Jingfu Bao, Yinghui Lu, Qin-ying She, Weijuan Dou, Rong Tang, Xiaodong Xu, Mingchao Zhang, Ling Zhu, Qing Zhou, Hui Li, Guohua Zhou, Zhongzhou Yang, Shaolin Shi, Zhihong Liu, Chunxia Zheng
Endothelial cells are important in the maintenance of healthy blood vessels and in the development of vascular diseases. However, the origin and dynamics of endothelial precursors and remodeling at the single-cell level have been difficult to study in vivo due to technical limitations. We aimed to develop a direct visual approach to track the fate and function of single endothelial cells over several days-weeks in the same vascular bed in vivo using multiphoton microscopy (MPM) of transgenic Cdh5-Confetti mice and the kidney glomerulus as a model. Individual cells of the vascular endothelial lineage were identified and tracked due to their unique color combination, based on the random expression of cyan/green/yellow/red fluorescent proteins. Experimental hypertension, hyperglycemia, and laser-induced endothelial cell ablation rapidly increased the number of new glomerular endothelial cells that appeared in clusters of the same color, suggesting clonal cell remodeling by local precursors at the vascular pole. Furthermore, intravital MPM allowed the detection of distinct structural and functional alterations of proliferating endothelial cells. No circulating Cdh5-Confetti+ cells were found in the renal cortex. The heart, lung, and kidneys showed more significant clonal endothelial cell expansion compared to the brain, pancreas, liver and spleen. Serial MPM of Cdh5-Confetti mice in vivo is a powerful new technical advance to study endothelial remodeling and repair in the kidney and other organs under physiological and disease conditions.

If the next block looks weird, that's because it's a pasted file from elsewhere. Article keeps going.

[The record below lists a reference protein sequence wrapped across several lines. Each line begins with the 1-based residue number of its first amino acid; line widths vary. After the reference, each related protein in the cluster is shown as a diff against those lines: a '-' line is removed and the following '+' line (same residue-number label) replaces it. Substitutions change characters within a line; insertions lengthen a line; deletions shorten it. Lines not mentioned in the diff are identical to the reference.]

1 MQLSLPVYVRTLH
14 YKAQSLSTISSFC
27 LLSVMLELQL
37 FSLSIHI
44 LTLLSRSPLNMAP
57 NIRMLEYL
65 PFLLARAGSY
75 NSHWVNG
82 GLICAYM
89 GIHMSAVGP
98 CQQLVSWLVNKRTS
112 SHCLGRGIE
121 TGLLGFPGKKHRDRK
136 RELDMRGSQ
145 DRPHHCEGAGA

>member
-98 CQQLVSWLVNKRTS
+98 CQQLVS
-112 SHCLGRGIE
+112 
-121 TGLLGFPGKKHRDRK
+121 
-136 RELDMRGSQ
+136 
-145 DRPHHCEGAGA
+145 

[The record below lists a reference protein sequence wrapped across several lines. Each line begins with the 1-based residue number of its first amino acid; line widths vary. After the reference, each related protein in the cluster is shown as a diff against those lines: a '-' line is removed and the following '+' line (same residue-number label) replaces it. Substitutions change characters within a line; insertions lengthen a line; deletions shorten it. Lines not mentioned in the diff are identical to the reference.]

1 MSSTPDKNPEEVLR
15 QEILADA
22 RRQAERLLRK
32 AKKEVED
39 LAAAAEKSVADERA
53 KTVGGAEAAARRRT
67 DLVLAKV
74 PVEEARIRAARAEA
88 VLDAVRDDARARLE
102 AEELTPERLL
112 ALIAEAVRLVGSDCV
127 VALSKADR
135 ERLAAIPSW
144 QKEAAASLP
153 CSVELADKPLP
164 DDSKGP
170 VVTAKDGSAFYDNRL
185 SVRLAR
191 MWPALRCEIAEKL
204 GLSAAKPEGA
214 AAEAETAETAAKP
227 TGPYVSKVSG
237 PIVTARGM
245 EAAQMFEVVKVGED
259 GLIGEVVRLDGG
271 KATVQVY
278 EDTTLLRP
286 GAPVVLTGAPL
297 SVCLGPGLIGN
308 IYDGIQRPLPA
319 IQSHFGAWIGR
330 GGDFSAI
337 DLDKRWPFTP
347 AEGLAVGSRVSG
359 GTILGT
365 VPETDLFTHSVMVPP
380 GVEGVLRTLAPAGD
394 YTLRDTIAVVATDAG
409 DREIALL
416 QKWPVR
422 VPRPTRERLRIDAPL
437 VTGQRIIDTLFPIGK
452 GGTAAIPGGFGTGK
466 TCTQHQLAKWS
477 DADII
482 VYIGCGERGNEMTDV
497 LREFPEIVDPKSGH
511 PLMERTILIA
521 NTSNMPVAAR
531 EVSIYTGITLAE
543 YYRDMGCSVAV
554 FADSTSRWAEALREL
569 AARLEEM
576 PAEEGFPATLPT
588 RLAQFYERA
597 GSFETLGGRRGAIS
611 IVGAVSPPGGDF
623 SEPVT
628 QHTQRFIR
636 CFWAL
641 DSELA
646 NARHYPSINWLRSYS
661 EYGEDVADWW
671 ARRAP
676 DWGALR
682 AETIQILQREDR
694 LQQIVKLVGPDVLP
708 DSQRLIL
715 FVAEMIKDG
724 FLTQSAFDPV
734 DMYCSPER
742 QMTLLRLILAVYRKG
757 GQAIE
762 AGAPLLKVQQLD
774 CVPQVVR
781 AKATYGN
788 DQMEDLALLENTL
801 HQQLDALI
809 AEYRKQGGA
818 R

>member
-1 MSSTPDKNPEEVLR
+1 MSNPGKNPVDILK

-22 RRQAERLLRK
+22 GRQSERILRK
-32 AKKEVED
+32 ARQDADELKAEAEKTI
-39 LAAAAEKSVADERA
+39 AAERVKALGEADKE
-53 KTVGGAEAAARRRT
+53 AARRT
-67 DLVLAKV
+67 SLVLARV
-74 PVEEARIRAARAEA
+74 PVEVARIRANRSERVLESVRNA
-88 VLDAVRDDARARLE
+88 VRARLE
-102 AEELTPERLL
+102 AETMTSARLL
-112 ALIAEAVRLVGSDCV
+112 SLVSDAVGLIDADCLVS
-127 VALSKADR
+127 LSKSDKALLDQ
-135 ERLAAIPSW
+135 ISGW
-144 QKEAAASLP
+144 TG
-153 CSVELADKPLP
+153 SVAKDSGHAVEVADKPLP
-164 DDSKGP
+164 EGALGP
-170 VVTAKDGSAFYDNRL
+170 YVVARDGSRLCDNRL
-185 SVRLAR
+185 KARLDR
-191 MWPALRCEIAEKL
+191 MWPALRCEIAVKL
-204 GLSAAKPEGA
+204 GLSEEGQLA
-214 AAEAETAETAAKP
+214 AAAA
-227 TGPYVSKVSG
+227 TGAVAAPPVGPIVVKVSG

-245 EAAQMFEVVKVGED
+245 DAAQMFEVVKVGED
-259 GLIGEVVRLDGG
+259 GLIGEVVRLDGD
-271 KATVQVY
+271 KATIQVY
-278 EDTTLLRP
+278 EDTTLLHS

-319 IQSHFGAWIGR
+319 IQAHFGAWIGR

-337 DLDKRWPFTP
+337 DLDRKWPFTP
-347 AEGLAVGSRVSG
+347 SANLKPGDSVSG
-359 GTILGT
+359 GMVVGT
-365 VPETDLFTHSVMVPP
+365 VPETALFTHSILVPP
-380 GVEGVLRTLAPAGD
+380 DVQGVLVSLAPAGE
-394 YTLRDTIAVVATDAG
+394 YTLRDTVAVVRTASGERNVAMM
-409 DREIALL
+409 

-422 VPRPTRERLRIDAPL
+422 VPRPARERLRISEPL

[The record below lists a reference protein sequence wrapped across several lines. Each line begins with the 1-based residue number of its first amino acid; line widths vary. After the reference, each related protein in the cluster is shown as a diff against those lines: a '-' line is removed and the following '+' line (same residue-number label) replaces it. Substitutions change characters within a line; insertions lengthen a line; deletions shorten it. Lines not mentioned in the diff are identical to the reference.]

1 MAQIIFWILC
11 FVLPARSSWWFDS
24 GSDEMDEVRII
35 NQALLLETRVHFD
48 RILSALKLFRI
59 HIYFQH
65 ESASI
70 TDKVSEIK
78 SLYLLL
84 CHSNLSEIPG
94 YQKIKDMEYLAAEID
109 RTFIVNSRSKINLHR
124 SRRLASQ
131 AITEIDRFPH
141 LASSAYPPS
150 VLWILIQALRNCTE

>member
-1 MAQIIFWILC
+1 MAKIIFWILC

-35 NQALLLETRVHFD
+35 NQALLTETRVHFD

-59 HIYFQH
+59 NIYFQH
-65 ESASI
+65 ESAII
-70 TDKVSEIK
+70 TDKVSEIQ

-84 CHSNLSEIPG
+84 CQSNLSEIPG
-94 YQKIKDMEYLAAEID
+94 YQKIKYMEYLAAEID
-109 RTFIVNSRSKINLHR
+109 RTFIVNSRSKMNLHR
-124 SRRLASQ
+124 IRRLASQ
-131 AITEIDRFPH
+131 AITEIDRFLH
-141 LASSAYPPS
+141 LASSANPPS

Dorinne Desposito, Ina Maria Schiessl, Georgina Gyarmati, Anne Riquier-Brison, Audrey Izuhara, Hiroyuki Kadoya, Balint Der, Urvi Nikhil Shroff, Young-Kwon Hong, Janos Peti-Peterdi